A Firefox plugin that ring-fences all Facebook activity to the facebook.com domain. Once you close that tab, this extension takes care of garbage collection, ensuring that Facebook tracking scripts don’t leak into any other browsing activities.

Quick Reminder that Details/Summary is the Easiest Way Ever to Make an Accordion | CSS-Tricks

Hells, yeah! Want to make an accordion widget? Use the details element as your starting point and progressively enhance from there.

Announcing Windows 10 Insider Preview Build 17623 for Skip Ahead - Windows Experience BlogWindows Experience Blog

Well, Microsoft really buried the lede in this announcement:

…we will begin testing a change where links clicked on within the Windows Mail app will open in Microsoft Edge…

Yup, no matter which browser you’ve chosen to set as your default, hyperlinks will be hijacked to open with Edge. This is disgusting. It feels like a return to the shitty old days of Microsoft’s strong-arm tactics, just when Microsoft were gaining trust and respect.

Bitcoin Is Ridiculous. Blockchain Is Dangerous: Paul Ford - Bloomberg

An astoundingly great piece of writing from Paul Ford, comparing the dot-com bubble and the current blockchain bubble. This resonates so hard:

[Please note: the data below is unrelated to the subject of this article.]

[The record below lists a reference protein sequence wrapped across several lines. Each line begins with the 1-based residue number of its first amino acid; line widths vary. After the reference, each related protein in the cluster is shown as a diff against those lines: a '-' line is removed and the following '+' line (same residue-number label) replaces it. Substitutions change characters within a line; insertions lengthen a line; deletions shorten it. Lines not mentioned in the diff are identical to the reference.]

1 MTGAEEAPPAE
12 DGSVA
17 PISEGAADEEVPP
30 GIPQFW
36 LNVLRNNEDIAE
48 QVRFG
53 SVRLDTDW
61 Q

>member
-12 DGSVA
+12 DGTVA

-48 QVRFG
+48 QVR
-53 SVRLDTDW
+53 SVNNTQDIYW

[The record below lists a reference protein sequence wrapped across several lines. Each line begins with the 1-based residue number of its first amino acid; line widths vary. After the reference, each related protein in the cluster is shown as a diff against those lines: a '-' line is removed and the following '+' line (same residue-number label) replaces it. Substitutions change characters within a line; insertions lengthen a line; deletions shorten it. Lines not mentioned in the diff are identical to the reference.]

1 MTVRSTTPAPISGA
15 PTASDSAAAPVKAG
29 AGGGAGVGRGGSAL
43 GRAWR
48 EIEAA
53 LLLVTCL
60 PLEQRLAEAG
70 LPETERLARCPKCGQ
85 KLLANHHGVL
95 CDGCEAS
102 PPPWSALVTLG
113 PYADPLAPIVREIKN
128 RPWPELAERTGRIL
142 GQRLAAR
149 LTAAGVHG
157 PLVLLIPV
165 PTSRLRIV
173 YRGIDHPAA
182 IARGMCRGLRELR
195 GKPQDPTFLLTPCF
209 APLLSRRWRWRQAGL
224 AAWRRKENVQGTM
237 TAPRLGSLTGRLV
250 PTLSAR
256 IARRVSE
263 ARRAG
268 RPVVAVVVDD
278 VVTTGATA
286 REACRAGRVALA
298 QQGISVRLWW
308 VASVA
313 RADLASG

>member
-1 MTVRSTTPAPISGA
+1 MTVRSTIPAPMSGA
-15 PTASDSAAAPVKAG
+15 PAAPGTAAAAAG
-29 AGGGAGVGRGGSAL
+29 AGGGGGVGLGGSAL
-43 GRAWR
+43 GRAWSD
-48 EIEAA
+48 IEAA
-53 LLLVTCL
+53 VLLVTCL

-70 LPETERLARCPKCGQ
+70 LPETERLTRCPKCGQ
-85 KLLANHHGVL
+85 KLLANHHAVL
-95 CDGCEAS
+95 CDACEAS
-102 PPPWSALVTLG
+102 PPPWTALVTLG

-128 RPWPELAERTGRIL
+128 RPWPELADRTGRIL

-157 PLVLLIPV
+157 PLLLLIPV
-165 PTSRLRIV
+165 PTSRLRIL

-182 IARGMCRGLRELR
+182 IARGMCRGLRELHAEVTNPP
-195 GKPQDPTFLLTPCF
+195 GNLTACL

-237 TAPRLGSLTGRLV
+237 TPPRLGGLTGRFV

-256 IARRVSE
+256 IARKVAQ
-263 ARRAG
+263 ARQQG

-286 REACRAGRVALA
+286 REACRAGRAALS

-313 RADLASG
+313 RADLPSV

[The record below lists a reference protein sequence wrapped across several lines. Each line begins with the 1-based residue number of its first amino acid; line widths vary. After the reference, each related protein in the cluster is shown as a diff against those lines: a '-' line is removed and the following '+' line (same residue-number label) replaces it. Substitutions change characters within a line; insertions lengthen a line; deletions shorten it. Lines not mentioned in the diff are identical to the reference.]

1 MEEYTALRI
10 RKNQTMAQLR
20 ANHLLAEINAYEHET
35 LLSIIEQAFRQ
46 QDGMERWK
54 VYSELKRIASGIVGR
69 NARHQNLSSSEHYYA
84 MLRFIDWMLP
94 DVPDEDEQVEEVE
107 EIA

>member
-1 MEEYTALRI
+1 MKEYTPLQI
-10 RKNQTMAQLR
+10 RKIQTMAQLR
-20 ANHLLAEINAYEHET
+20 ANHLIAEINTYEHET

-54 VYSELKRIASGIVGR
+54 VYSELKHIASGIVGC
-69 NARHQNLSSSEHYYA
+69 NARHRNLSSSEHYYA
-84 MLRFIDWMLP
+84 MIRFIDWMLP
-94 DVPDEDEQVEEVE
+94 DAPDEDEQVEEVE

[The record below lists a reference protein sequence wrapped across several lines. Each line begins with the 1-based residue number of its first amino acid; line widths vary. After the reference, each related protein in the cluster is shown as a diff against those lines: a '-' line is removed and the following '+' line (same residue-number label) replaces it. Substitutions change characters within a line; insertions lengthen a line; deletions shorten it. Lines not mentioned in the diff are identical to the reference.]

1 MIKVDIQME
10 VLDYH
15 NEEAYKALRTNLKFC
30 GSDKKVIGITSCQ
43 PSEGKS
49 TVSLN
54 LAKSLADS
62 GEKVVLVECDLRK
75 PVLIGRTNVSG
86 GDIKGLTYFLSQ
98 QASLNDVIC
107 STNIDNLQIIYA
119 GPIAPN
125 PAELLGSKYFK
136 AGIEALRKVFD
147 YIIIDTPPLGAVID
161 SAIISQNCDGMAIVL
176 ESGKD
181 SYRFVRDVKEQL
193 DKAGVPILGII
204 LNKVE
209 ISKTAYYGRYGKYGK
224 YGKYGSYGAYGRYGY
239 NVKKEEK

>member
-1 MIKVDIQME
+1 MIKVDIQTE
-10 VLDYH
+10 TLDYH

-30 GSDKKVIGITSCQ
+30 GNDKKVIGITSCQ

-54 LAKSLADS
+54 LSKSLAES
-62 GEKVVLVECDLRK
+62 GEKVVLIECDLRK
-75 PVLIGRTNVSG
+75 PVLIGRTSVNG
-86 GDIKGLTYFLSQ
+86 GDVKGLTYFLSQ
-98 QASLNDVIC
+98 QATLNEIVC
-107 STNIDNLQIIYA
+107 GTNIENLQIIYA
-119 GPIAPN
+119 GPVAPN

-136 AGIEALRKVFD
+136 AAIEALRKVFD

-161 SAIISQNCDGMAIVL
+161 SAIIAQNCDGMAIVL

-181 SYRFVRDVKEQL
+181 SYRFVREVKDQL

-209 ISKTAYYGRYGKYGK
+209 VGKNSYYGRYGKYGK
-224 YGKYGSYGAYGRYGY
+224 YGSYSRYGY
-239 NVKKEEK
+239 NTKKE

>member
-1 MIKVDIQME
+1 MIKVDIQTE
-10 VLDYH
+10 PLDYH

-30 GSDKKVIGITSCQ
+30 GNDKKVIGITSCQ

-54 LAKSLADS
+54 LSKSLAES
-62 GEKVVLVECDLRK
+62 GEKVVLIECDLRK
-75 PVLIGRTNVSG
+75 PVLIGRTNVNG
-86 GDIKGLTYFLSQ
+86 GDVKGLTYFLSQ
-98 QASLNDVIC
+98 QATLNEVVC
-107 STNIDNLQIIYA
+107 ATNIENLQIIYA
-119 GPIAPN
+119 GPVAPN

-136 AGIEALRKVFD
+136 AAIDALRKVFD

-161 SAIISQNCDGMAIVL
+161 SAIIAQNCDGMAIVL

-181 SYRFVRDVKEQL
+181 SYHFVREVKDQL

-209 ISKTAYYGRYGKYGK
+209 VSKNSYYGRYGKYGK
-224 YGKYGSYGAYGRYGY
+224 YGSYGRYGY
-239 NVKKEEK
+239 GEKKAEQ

I knew I was supposed to have an opinion on how the web and the capital markets interacted, but I just wanted to write stuff and put it online. Or to talk about web standards—those documents, crafted by committees at the World Wide Web consortium, that defined the contract between a web browser and a web server, outlining how HTML would work. These standards didn’t define just software, but also culture; this was the raw material of human interaction.

And, damn, if this isn’t the best description the post-bubble web:

Heat and light returned. And bit by bit, the software industry insinuated itself into every aspect of global enterprise. Mobile happened, social networks exploded, jobs returned, and coding schools popped up to convert humans into programmers and feed them to the champing maw of commerce. The abstractions I loved became industries.

Oof! That isn’t even the final gut punch. This is:

Here’s what I finally figured out, 25 years in: What Silicon Valley loves most isn’t the products, or the platforms underneath them, but markets.

How To Become A Centaur